The winding road to justice

By Jane Dailey

People’s fears about the state of the country are intensified by the tendency to see history as linear. But the fight for racial justice shows that bad times sometimes lead to breakthroughs. 

Two marines walk in Harlem, New York in 1943. (Photo by Roger Smith/Anthony Potter Collection/Getty Images)

Many Americans today are worried about the health and future of our democracy, and with reason. U.S. politics are polarized and increasingly tribal, elected officials who once pledged to uphold the Constitution seek ways to work around the law, and citizens are increasingly resorting to violence in the attempt to steer government in the direction they favor. It’s no wonder that many Americans now question the ability of our democratic institutions to respond to the will of the majority – or to function at all. 

This anxiety is exacerbated by a tendency to think that history is linear – that it proceeds in one direction. When we feel optimistic, we often imagine that victory begets victory, that the trend of history is toward progress, and that the future is always brighter than the past. When things look gloomy, we worry that it’s all downhill from here.  

But history does not move in a straight line, especially when it comes to politics. American political history looks more like a series of mountain switchbacks than a flat Midwestern highway. That truth becomes especially evident when you consider the history of the post-Civil War South. For that reason, the period is one that pessimistic Americans should think about today. It offers two powerful and hopeful reminders that all of us should bear in mind. The first is that today isn’t the worst moment in our country’s history, especially when you consider the experience of nonwhite Americans. And the second is that things can, do, and, in that case, did get better – indeed, the bad times helped pave the way to the better days that followed.  

Pearl Harbor and Jim Crow

The violent storming of the U.S. Capitol on Jan. 6, 2021, may have been unprecedented at the federal level, but it bore a striking resemblance to events that occurred all across the American South in the late 19th century, when White Democrats attacked local seats of government, overturned democratically elected racially mixed state and municipal governments, wrested political power from White and Black Republicans through violence and election fraud, and then disenfranchised the latter group. 

In the 1880s, more than two-thirds of adult Southern men, Black and White, voted. That proportion rose to nearly three-quarters in the 1890s, an era of great fluidity in American politics. By the early 1900s, however, fewer than one man in three was voting in Southern elections, thanks to the imposition of poll taxes, literacy tests, violent voter intimidation, and fraud. Blacks were relegated to the lowest ranks of the economy, their educational opportunities were circumscribed, and their social interactions were carefully policed. Did this represent progress? If you were a White Southern Democrat invested in one-party minority rule, then yes. If you were anyone else, not so much.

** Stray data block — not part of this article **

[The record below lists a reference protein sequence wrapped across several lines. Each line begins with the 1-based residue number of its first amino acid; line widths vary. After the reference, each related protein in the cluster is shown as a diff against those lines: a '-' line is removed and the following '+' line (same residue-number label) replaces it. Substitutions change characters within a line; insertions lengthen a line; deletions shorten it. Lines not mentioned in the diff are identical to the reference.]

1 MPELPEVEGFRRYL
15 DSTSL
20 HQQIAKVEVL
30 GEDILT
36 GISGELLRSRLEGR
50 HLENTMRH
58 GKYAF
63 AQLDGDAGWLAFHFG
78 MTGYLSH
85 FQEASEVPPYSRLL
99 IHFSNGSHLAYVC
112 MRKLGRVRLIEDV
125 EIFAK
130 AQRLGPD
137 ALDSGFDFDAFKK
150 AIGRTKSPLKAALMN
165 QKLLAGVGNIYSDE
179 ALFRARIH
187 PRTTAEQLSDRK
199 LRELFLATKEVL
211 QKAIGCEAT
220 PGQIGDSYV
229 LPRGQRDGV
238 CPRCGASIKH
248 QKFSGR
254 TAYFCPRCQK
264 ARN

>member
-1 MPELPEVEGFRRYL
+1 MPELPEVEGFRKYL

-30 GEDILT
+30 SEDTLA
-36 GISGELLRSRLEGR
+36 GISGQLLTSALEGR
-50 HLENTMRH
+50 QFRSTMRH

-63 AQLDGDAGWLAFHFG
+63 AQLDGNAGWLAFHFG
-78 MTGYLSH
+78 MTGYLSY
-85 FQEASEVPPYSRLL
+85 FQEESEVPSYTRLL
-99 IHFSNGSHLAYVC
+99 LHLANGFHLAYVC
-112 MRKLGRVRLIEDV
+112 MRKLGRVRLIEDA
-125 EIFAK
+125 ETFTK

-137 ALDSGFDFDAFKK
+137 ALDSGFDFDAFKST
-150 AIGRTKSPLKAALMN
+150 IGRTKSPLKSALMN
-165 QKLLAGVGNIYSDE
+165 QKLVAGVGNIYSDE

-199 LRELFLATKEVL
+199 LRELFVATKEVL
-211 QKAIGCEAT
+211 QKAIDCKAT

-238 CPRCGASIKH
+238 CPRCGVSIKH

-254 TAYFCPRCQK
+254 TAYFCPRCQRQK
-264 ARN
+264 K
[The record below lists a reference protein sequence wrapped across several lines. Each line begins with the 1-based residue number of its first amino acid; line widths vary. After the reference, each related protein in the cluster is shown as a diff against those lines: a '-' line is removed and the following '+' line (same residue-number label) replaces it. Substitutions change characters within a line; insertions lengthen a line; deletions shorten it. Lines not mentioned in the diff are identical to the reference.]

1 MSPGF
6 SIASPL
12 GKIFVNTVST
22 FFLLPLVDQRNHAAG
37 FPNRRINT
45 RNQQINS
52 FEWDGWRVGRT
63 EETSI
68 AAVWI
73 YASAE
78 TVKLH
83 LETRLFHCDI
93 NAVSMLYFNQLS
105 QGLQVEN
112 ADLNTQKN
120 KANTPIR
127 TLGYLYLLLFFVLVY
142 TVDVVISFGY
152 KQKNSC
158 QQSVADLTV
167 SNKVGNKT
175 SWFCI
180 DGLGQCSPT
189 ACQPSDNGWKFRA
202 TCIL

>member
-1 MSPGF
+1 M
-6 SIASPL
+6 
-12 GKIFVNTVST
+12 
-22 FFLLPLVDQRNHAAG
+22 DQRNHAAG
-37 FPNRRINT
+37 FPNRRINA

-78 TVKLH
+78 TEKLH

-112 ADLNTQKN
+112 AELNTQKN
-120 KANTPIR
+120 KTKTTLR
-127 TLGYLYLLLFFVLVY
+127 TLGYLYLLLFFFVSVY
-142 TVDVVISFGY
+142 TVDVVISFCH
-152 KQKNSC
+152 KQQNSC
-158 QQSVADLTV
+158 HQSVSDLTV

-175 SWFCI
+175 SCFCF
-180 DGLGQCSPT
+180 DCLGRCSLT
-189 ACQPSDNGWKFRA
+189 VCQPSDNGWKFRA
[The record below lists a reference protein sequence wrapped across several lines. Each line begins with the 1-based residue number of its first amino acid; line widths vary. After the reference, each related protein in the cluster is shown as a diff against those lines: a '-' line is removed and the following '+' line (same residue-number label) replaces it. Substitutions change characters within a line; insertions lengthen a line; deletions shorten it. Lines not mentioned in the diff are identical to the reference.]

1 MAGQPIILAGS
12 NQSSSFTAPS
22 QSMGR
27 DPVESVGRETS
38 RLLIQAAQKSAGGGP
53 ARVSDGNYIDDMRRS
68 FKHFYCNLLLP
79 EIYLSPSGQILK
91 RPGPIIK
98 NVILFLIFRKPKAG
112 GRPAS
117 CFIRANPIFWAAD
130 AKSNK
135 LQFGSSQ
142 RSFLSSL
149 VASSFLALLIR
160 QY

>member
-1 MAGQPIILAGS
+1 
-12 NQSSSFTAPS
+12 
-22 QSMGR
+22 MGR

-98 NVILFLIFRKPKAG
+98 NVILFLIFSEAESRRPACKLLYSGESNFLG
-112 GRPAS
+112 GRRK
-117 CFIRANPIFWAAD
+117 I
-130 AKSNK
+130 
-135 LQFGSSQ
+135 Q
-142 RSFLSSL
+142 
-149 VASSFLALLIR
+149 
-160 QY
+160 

This bleak state of affairs continued in the South right up until World War II, and it didn’t seem to bother many Whites at the time; in fact, few even seemed to notice. According to a poll conducted by the National Opinion Research Center in 1942, about two-thirds of White Americans said they thought Black Americans were basically happy with the way things were; only a quarter said they thought Blacks were dissatisfied.  

In the 1880s, more than two-thirds of adult Southern men, Black and White, voted, but by the early 1900s, fewer than one in three did.

By 1944, however, those numbers had flipped. What happened? The answer is that, over the course of the war, White Americans were forced to confront the reality of Black subjugation. They saw it firsthand and they read about it in the papers – experiences that opened their eyes to the horrors of White supremacy in their own country, even as the United States was fighting racist fascists abroad. In a striking parallel to today, Americans across the racial spectrum began asking whether their country was fundamentally flawed and how – indeed, whether – it could be fixed.  

Early in the war, many Black Americans recognized that the conflict would fundamentally change the United States. As the poet Langston Hughes wrote in 1942, “Pearl Harbor put Jim Crow on the run / That Crow can’t fight for Democracy / And be the same old Crow he used to be.”  

Southern White supremacists feared the same thing and responded accordingly by enforcing Jim Crow boundaries in public spaces and transportation and reacting violently to any perceived “acting up” by Black men. By May 1942, 14 Black men in uniform had been killed by civilian police in communities adjacent to military camps. And by the end of the war, the country had suffered six civilian race riots, more than 20 military riots and mutinies, and between 40 and 75 lynchings (the number is imprecise because the definition of “lynching” changed over time). As Howard Donovan Queen, a Black Army officer who eventually rose to the rank of colonel, recalled years later, “The Negro soldier’s first taste of warfare in World War II was on army posts right here in his own country.” 

A sergeant explains the G.I. Bill to fellow soldiers in Italy in 1944. (Photo courtesy of the Library of Congress)

Veterans go to war

A few years later, the Black American soldiers who returned home from serving in the war had been deeply changed by their experiences abroad. They had fought, and many had died, for their country, and they expected something in return. “I carried myself in a different way after I came back, and people could tell I had been in the service,” remembered Fred Hurns, a medic in the 3rd Army Division.  

Not every Black soldier was jolted into militant opposition to Jim Crow, but many were, and they willingly enlisted in the struggle against White supremacy when they returned. Challenging segregation could prove deadly, however. As they had during Reconstruction and after the first World War, White Southerners responded to Black demands for equality with pitiless violence. During the summer of 1946, Southern Whites blinded, castrated, and murdered 56 Black Americans, many of them veterans. Local law enforcement agencies often lent a hand, engaging in an orgy of official violence that was extreme even by Southern standards. When ex-Marine Timothy Hood removed the racial divider from a segregated streetcar in Brighton, Alabama, he was shot five times by the conductor, arrested, jailed, and then executed by the local chief of police. From Tennessee to South Carolina, returning Black veterans encountered what New York Rep. Vito Marcantonio, of the American Labor Party, termed “a mounting campaign of terror … [designed] to re-subjugate the Negro GI.” One Black veteran described what was happening to him and his comrades more simply. As he told Oliver Harrington, the NAACP’s Director of Public Relations, “They’re exterminating us.”